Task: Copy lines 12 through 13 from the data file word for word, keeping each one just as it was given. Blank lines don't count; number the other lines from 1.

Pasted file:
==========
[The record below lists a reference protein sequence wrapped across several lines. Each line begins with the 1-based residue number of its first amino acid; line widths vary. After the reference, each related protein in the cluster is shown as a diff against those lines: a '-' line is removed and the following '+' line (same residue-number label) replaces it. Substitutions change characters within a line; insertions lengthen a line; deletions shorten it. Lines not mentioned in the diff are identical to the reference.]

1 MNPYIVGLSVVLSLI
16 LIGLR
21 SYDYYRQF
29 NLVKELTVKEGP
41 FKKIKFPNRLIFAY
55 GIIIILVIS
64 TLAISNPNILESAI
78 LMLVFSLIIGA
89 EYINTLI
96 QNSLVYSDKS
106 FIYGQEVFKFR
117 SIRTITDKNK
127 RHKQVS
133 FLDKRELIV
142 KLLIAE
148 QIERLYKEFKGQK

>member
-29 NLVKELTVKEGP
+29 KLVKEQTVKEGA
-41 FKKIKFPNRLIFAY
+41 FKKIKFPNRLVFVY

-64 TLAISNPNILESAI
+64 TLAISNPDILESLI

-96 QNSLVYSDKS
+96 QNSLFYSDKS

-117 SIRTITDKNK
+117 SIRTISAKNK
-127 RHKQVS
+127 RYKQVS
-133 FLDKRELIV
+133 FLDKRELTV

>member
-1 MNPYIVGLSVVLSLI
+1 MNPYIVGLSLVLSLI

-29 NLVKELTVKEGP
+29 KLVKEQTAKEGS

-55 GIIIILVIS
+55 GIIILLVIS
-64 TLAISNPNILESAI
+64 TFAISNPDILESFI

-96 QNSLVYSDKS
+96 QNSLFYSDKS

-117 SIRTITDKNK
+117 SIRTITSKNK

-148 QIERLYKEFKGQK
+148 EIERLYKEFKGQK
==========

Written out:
106 FIYGQEVFKFR
117 SIRTITDKNK